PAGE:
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Terrerobytes: White Sox injuries piling up at all levels

But the Sox aren't the only Jerry Reinsdorf-owned franchise that's ailing

Jordan Danks' knee is still hurting from this impact.
Jordan Danks' knee is still hurting from this impact.
David Banks

The pile of bodies on the disabled list -- and a few aches and pains for active players -- has caused many to develop a jaundiced eye toward Herm Schneider. And he used to fix those, too!

A quick tally of those on the DL:

  1. John Danks: Shoulder
  2. Leyson Septimo: Shoulder
  3. Angel Sanchez: Back
  4. Gordon Beckham: Hamate
  5. Dayan Viciedo: Oblique
  6. Gavin Floyd: Elbow

And then you have the guys on the roster who are battling or recently overcame ailments:

  1. Jake Peavy: Back spasms
  2. Jeff Keppinger: Back spasms
  3. Dewayne Wise: Stiff neck (guy needs to invest in a pillow)
  4. Jordan Danks: Bruised knee

(Hey, Jordan -- gross us out for a second:

"There’s no pain at all," Danks said. "Really it’s just kind of range of motion. We tried to drain it yesterday and the stuff in there was too thick to drain."

Thanks, Jordan!)

Even high-profile prospects aren't immune:

  1. Nestor Molina: Shoulder
  2. Jared Mitchell: Oblique
  3. Courtney Hawkins: Shoulder
  4. Keon Barnum: Hamate (and now knee)

But then you watch the Bulls essentially play six men, some not even at 80 percent, in Game 6 against New Jersey thanks to ...:

  1. Joakim Noah: Plantar fasciiitis
  2. Kirk Hinrich: Bruised calf
  3. Taj Gibson: Flu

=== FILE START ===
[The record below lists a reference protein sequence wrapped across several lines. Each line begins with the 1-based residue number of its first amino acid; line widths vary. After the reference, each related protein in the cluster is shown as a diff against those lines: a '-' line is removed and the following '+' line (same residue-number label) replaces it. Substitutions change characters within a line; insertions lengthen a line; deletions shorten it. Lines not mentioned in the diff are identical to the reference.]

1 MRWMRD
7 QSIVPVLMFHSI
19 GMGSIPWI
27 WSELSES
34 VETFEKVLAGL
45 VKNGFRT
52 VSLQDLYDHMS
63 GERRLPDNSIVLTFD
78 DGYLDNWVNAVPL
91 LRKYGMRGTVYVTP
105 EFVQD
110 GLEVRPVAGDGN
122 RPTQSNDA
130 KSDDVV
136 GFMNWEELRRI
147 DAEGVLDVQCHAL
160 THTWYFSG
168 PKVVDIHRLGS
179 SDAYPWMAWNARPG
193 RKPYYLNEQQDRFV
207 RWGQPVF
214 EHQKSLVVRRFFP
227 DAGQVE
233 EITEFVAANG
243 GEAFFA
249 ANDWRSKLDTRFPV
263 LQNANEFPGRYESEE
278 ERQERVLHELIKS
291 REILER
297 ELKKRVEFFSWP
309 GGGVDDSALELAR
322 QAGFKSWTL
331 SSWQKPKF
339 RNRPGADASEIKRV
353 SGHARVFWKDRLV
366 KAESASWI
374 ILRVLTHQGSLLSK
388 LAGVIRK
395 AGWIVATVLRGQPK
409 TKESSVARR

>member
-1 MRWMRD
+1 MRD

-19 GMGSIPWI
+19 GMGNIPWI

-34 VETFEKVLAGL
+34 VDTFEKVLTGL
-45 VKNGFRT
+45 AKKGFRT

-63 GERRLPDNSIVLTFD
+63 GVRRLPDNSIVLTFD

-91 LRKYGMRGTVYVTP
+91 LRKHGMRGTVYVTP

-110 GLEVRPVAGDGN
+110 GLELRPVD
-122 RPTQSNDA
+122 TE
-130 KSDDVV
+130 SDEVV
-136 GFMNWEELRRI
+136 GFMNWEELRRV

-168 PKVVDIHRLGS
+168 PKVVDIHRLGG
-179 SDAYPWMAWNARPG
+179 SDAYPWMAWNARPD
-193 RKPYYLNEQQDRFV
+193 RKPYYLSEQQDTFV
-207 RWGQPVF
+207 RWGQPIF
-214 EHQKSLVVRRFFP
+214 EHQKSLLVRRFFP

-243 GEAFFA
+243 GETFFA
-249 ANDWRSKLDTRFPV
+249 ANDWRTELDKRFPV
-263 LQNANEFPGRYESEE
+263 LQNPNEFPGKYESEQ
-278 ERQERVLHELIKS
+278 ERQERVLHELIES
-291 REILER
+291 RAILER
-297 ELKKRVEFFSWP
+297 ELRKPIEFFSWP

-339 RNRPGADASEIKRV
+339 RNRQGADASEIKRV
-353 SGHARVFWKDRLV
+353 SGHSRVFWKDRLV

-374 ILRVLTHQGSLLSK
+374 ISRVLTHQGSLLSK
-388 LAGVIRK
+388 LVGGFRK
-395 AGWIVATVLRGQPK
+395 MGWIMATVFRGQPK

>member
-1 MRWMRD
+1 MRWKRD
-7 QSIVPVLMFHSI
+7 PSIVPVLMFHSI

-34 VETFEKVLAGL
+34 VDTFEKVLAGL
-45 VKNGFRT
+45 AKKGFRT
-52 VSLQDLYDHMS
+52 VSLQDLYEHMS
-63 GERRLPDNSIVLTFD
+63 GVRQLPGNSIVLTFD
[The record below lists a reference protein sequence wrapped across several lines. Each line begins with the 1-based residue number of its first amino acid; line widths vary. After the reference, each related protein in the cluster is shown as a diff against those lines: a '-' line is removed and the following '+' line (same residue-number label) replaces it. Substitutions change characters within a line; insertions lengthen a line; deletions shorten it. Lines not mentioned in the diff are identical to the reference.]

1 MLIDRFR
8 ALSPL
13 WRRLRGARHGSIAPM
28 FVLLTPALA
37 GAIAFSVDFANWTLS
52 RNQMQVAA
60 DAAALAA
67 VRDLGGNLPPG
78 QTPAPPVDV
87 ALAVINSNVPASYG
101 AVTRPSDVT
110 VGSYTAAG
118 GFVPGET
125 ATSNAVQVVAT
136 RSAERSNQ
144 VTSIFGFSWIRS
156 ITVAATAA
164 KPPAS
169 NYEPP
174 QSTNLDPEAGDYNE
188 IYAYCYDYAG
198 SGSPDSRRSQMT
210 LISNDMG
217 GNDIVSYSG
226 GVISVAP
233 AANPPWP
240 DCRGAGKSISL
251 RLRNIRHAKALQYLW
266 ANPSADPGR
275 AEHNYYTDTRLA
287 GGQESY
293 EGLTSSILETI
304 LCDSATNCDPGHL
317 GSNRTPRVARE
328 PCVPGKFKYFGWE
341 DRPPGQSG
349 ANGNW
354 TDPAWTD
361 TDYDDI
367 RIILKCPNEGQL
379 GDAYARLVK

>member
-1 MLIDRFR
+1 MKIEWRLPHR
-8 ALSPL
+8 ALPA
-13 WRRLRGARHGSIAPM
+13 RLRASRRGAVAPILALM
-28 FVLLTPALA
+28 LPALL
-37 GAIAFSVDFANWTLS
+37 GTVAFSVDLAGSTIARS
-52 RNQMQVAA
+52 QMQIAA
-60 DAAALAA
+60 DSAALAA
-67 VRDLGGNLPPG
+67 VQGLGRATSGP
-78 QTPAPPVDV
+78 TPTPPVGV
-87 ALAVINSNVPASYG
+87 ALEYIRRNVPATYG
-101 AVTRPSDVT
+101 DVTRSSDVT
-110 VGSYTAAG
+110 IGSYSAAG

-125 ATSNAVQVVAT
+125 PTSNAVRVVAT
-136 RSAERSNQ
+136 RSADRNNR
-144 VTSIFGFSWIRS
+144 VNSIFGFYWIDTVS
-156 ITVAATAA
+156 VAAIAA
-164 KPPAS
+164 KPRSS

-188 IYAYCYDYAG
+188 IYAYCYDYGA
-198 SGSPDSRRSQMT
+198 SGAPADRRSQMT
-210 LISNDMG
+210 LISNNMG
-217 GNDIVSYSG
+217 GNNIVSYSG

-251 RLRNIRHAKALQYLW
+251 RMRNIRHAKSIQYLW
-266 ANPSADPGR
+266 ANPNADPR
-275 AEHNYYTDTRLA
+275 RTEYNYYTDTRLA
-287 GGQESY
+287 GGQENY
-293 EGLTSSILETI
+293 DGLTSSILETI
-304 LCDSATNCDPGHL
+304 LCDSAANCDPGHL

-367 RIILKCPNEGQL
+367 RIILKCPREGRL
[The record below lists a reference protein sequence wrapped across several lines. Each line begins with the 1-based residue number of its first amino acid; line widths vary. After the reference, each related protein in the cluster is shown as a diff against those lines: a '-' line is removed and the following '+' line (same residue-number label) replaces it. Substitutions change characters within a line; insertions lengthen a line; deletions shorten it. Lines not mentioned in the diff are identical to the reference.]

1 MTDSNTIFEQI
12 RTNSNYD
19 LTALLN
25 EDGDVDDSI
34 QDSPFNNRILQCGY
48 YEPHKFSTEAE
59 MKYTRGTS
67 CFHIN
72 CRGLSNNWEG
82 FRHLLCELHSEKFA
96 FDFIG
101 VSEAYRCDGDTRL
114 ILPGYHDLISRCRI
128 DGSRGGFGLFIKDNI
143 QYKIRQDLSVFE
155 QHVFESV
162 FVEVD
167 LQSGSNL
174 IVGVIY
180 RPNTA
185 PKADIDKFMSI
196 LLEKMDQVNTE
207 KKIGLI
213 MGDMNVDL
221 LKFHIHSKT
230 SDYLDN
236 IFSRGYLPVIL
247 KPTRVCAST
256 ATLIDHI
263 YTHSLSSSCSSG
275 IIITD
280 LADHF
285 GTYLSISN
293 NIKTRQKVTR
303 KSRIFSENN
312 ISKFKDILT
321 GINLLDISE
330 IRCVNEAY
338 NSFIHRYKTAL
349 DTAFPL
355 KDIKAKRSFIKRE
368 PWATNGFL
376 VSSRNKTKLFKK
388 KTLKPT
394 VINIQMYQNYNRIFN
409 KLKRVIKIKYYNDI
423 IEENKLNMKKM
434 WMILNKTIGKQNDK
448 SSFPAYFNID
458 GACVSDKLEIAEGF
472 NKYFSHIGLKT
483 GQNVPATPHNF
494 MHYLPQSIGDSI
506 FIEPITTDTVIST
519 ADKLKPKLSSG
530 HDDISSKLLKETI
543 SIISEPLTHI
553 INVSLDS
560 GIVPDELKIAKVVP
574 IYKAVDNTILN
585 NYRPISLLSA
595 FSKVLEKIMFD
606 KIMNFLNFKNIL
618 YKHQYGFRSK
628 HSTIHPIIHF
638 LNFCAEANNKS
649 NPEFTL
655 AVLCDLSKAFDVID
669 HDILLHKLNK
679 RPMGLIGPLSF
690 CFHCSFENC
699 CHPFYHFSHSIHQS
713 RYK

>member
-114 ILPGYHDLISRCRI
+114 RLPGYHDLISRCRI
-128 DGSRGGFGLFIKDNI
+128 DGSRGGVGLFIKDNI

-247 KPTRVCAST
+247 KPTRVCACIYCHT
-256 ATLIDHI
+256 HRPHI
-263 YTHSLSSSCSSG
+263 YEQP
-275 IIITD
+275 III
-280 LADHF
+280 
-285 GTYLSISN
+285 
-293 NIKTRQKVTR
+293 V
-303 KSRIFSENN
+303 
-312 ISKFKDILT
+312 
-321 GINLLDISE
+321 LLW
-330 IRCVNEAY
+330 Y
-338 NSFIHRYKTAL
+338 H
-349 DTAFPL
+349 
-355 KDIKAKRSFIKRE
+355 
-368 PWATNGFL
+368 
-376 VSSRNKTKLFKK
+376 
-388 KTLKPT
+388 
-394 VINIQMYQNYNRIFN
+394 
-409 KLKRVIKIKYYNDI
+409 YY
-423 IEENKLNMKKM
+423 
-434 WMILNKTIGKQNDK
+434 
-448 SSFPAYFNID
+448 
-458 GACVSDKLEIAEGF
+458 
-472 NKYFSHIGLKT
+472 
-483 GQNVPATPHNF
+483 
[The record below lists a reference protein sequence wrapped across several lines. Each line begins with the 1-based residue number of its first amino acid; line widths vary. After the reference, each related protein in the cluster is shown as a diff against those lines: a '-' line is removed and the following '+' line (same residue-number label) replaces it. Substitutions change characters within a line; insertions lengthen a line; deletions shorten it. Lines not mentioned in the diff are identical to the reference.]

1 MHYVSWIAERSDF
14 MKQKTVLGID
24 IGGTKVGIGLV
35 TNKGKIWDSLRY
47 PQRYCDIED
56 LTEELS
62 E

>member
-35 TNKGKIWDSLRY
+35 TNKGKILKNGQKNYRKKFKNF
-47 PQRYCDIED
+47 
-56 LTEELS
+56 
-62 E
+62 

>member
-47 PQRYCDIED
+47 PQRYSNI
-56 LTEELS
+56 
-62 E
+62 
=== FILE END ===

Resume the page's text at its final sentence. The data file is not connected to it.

4. Luol Deng: Flu (but not meningitis)
  5. Nate Robinson: Flu
  6. Derrick Rose: Haven't heard why he's out

... and maybe this goes higher than Herm. If I'm Jerry Reinsdorf, I'm hiding in a blanket fort until this whole thing passes over.


Lance Berkman is one of the more candid interviews in baseball, so Hector Santiago should feel pretty good about what Berkman said about him after his strong effort on Thursday night:

"That guy is really good," said Texas switch-hitting slugger Lance Berkman, who went 0-for-2 with a strikeout as Santiago pitched 5 1/3 innings of two-hit ball to lead the Sox to a 3-1 win. "I don't know why he's not in their rotation. He should be."

Paul Konerko likes the cut of Conor Gillaspie's jib, but to my disappointment, only about his hitting style, and not about severe pragmatism. Also, I posted the swing analysis link in madvillain's FanPost about Gillaspie, but it's worth watching if you didn't see it there.

With Matt Thornton now the only lefty in the White Sox bullpen, the righties are going to get more cracks against opposite-handed batters, with Jesse Crain leading the way.

Fun piece that's been passed around in the comments (official h/t goes to gbrocketman) about the sounds that stick out for players. The White Sox get a lot of face time, from Peavy's self-reflexive profanity to Adam Dunn's chattiness to Viciedo's bat.

It sure is interesting to compare Thornton's comments about facing Pierzynski...

"Weird, for sure," said Thornton, who played with Pierzynski from 2006 to 2012. "He caught me for seven years. He's a good friend. I know he knows what I'm doing. I got him strike one. I was surprised he didn't swing at that one. I knew he was swinging the next pitch and got it in and up, and he pulled it out of the stadium foul (before flying to center).

"It was just an awkward situation. A friend, you put it behind you. He's trying to get a hit, and I'm trying to get him out."

... against Santiago's:

"It felt like we made a good decision [to go with Flowers]," said Santiago. "Everybody knew it would be tough to replace A.J. But tonight, A.J. went 0-for-4 and Flo got the home run that won it for us. A.J. was here a long time, but a lot of us came up with Flo. It was a great night for him."